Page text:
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1948 LINCOLN CONTINENTAL CONV V 12

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I AM SELLING MY 48 CONT CONV.  50 YEAR OLD RESTORATION RARE COLOR COMBO ORIGINAL. 69,000.  MILES. ALWAYS COLLECTOR OWNED. NO RUST EVER.  V 12 RUNS 100%. HAS OVERDRIVE

 

GOOD SOLID DRIVER.  NEW CORRECT FIRESTONE TIRES.  ASKING $23500. OBO. 201 481 4401. Paul Willson. IN DELAWARE   PBW395@VERIZON.NET. I HAVE MANY MORE PICS 

 

 

 

 

 

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very nice deal!

 

best of luck with your sale- should go quick!!!!!!!!!!!!!!!!!!!!!!!!!!!!!!!!!!!!!!!!!!!!

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That's a great price .  One of those guys that have posted on here over the last year looking for a project one of these,  should step up and enjoy nothing but smiles driving it this summer. From what I have seen you couldn't buy one of the rougher ones and chrome the chrome for the asking price,  not to mention still needing to do all the other stuff. 

Good luck with the sale.  Great looking car. 

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These cars are highly under-rated today and not as popular as they were say 20 years ago. Not very peppy but fantastic touring cars with the overdrive. Good, reliable (as long as you don't lug the engine), comfortable, 65-70MPH hi-way cruisers. Not really much more complicated to maintain than a Ford flathead. I don't think you could buy a 48 Ford coupe in this condition for this price. I'm a Cadillac man and once owned a 48 Cad. These Continentals are a much better car than anything Cadillac made in 48. And I like the blue with the gray instead of the usual red leather.  I'm tempted....

 

I like the above photo of the "Tucker" steering wheel and radio. After the war the FTC would not permit dealers & manufacturers to collect down payments for new cars that hadn't been built yet. Tucker got around that by pre-selling a deluxe package for $500 that included the Lincoln red translucent wheel, radio and a couple other Lincoln items that were sold in "Tucker" labeled boxes.

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Nice car.......and unfortunately a very fair and realistic price......probably light. jdome post is correct. These have always been kept in the garage as a special car.......may were well taken car of........like this one looks like. My John Deere lawnmower cost 17k, this is a lot of car for the money. 

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A realistic owner who has priced this car to sell.  They do well on road, they are easy enough to sort out and maintain, they have tons of "looks", and ...  Why the lower price - well, the production volume was pretty high for era and the survival rate is very high too = quantity of cars exceeds demand.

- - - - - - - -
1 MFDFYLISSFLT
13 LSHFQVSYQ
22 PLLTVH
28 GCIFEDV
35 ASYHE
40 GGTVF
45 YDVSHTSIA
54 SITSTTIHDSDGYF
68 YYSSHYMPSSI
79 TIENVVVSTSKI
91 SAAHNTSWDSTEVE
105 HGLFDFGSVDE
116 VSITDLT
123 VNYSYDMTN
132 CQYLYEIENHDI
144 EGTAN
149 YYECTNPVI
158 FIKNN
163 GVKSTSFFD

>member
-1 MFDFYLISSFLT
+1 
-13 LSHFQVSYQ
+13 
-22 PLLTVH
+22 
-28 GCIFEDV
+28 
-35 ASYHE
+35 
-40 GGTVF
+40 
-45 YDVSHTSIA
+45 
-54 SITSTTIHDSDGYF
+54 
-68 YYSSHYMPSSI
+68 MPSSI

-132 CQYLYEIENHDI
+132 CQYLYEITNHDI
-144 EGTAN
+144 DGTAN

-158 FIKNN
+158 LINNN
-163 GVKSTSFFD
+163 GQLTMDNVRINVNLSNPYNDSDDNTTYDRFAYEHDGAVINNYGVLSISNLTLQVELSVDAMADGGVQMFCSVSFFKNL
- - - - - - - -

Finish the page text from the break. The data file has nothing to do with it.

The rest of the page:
Personally, I might paint the wheel rims to match the top piping - or I might just immediately enjoy.

 

From the card Euchre - "pick it up" !

 

Sidenote: We recently sold a 40 cabriolet (some 2 years later) for 1/3 the cost of its restoration. 

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I called the seller about this one.

Nice guy and all my questions were answered.

Be careful, he guesses the new tires are seven years old.

Windows wont roll up.

He has not driven it so doesn't know if the OD works or not.

Upholstery is vinyl not leather.

All good info and was offered up without question. However I think this stuff should be in the ad.

He admits that he bought the car to resell and doesn't know much about it.

I am still tempted but with the hydraulic windows not functioning and other unknowns it will certainly need some sorting.

My offer was rejected without a counter offer.

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GOT THE WINDOWS TO WORK.  OFFER WAS 13K.  HEY GUYS WHEN I AM ASKING 23500 FOR A CAR. DONT OFFER ME 13 K. IT   REALLY  INSULTS ME   I DO KNOW ALOT ABOUT THE CAR I HAVE KNOWN HISTORY FOR 50 YEARS.  THE OWNER WAS A FRIEND OF MY FATHERS.  YES HE WENT IN TO  ASSISTED LIVING HOME AND NEEDED THE MONEY AND I BOUGHT THE CAR   I  DID ANSWER ALL OF THE QUESTIONS.   GUESS I SAID TO MUCH. WOULD YOU RATHER NOT HAVE THE ANSWERS??    THATS WHY I PUT MY PHONE NUMBER DOWN. 

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The offer was more than 13.

I did enjoy our talk.

Good luck with your sale.

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That seems like a lot of car for the money, and a full classic to boot; what am I missing? 

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That seems like a lot of car for the money, and a full classic to boot; what am I missing?